The Gustafsen Lake Standoff

The Gustafsen Lake Standoff was the result of a variety of different First Nations interests coming to the forefront of Canadian society again, with Oka still fresh on the minds of many Canadians. Percy Rosette asked rancher Lyle James to preform a Sun Dance his land around Gustafsen Lake in 1994, part of the Lyle’s ranch. The permission that Lyle James gave Rosette was on the condition that no permanent structures were made on the “legal” land of the rancher. Rosette’s partner Mary Pena was an outspoken First Nations’ land claim advocate. Later James found out Rosette had built permanent structures, sparking the conflict between the ranchers and the government by extension, and the occupiers (Shrubsole, 2011, 5).

In June 1995 other indigenous groups joined Rosette and Pena at Gustafsen Lake. They were presented with an eviction notice where ranch hands appeared to threaten them, armed, and stuffed the eviction notice onto their spear. Their religion was felt to be under attack by racist farmhands. RCMP officers acted as moderators between the two groups (Shrubsole, 2011, 7). The 1995 Sun Dance leader Splitting the Sky called for armed defence against the government elected officials and the ranchers. Occupiers were characterized as rebels in media. “Legitimate” First Nations groups move in to talk down occupiers however their leader Ovide Mercredi, currently National Chief for the Assembly of First Nations, failed to gain traction. Protesters were warned that it was the beginning of a full-fledged RCMP action (Canadian Press, 1995a).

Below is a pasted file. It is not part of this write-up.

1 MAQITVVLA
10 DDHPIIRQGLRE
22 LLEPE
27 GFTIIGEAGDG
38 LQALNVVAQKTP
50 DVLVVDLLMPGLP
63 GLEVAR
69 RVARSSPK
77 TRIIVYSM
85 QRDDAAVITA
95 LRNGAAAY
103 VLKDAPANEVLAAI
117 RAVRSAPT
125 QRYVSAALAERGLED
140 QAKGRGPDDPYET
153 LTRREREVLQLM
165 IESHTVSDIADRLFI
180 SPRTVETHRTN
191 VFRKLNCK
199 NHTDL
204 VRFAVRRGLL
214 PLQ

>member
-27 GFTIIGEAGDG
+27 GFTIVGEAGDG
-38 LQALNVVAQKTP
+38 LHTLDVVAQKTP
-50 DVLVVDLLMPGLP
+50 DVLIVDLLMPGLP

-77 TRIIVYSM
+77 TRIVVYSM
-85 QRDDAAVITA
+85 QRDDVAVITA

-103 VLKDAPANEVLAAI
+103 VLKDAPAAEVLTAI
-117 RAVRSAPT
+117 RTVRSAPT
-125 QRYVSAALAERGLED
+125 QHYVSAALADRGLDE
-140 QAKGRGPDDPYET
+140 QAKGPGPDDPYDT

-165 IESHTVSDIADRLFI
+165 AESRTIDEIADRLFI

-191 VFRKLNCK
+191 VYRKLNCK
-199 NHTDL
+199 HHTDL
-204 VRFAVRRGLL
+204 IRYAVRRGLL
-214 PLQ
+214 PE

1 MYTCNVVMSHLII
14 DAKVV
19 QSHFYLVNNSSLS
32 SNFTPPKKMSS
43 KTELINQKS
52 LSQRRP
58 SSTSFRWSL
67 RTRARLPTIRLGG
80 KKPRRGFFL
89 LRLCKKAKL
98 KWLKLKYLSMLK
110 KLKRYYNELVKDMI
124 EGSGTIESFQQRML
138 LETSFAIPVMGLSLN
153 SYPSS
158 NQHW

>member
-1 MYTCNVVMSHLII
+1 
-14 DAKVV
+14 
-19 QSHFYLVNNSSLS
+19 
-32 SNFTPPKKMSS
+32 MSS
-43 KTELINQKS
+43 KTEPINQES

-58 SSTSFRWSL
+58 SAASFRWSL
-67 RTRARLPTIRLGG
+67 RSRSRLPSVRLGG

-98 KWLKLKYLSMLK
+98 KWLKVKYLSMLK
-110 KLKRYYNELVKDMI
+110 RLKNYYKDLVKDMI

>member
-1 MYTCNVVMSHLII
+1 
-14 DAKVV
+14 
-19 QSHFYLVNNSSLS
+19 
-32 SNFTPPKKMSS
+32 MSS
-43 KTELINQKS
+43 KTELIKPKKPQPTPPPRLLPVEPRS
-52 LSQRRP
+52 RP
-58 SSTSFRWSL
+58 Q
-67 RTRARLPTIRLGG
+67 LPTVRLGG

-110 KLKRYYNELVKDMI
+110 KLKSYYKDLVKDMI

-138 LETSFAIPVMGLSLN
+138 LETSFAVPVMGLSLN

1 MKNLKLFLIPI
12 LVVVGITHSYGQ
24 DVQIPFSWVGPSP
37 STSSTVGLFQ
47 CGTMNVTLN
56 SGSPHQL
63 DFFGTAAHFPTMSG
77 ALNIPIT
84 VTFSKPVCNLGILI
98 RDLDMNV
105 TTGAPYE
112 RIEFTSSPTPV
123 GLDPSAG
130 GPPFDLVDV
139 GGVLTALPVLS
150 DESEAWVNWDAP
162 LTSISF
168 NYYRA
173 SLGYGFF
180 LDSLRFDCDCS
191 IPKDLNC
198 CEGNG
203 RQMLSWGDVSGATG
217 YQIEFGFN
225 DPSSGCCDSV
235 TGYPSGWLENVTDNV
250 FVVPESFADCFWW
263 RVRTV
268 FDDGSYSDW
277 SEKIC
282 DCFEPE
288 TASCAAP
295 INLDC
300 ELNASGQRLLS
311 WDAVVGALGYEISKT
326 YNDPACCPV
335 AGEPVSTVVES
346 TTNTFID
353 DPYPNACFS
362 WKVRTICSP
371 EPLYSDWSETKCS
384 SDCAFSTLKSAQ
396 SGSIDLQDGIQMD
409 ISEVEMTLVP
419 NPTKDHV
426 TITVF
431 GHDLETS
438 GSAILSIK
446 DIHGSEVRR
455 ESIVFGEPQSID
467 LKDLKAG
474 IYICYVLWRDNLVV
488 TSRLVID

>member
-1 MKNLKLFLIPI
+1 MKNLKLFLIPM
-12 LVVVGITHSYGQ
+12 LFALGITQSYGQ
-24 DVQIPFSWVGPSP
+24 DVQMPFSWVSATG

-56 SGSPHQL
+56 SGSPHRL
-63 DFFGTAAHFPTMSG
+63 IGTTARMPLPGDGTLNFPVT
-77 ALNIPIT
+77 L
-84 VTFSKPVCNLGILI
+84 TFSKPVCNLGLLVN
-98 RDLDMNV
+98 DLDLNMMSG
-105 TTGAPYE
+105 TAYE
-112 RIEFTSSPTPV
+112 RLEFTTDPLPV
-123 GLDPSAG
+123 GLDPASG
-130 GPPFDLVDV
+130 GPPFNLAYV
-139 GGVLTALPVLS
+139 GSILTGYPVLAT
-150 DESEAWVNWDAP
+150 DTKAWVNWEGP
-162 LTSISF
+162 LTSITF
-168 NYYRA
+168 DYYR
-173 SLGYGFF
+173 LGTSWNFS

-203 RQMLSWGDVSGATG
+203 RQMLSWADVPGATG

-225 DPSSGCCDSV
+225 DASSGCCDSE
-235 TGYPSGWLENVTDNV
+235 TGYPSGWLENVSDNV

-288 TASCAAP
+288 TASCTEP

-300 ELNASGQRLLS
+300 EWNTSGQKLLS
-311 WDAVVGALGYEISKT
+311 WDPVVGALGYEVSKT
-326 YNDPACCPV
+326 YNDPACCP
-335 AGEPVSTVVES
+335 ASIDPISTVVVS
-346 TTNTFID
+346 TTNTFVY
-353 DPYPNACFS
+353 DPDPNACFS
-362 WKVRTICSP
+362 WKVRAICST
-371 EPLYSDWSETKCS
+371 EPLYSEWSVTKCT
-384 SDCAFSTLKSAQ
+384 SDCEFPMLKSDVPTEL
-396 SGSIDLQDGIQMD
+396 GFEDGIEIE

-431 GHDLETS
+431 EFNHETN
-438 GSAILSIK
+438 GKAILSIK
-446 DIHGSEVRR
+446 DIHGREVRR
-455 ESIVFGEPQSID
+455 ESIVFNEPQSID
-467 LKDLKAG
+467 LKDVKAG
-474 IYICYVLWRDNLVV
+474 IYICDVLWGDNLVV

Allegedly shots were fired towards forest ministry workers in the area and that led the RCMP towards securing the area around the camp on August 27th 1995. This was characterized as an Indian ambush of the forestry workers and RCMP officers, furthermore denounced as a criminal act by “legitimate” First Nations source Mercredi (Canadian Press, 1995b). On September 11th, RCMP used an explosive device on a truck being driven by occupiers. That started a firefight, where the RCMP used their Armoured Personal Carrier’s against the occupiers. On September 17th 1995 the standoff ended peacefully when medicine man John Stevens led the remaining protesters out of the camp (Shrubsole, 14). 14 indigenous and 4 non-indigenous people were charged after the protest, 15 people were sentenced for their participation (Henton, 1996). Notably James Pitawanakwat fled to the U.S. and sought asylum, succeeding in having it granted to him. The U.S. Judge insisted that the Canadian government launched a disinformation campaign to prevent the Canadian people from realizing how political events unfolded at Gustafsen, or even hiding that they were political in nature. (Mofina, 2000).

This was one of the largest RCMP policing actions costing taxpayers an estimated 10 million dollars and calling upon a variety of military personnel and 400 RCMP officers. An estimated 7 thousand rounds were spent by the RCMP in multiple exchanges of gunfire (Henton, 1996). The disinformation campaign and the alleged coverup allow us to observe the relationships and dynamics of power concerning the Canadian government and First Nations groups. U.S. courts in granting Pitawanakwat political asylum become a good narrative to examine and contrast how the Canadian government and media may deploy rhetoric to destroy the credibility of the First Nations protesters.

Reference List:

Canadian Press. (1995a, August 27). Mercredi Seeks to Help End Dispute. The Toronto Star, pp. A3.

Canadian Press. (1995b, August 28) 2 Officers Shot in Indian Ambush. The Toronto Star, pp. Cover, A4.

Henton, Darcy. (1996, July 8) Trial to offer details of B.C. armed standoff. Toronto Star, pp. A9.

Mofina, Rick. (2000, November 23) U.S. Court Refuses to Extradite Canadian Native. National Post, pp. A4.



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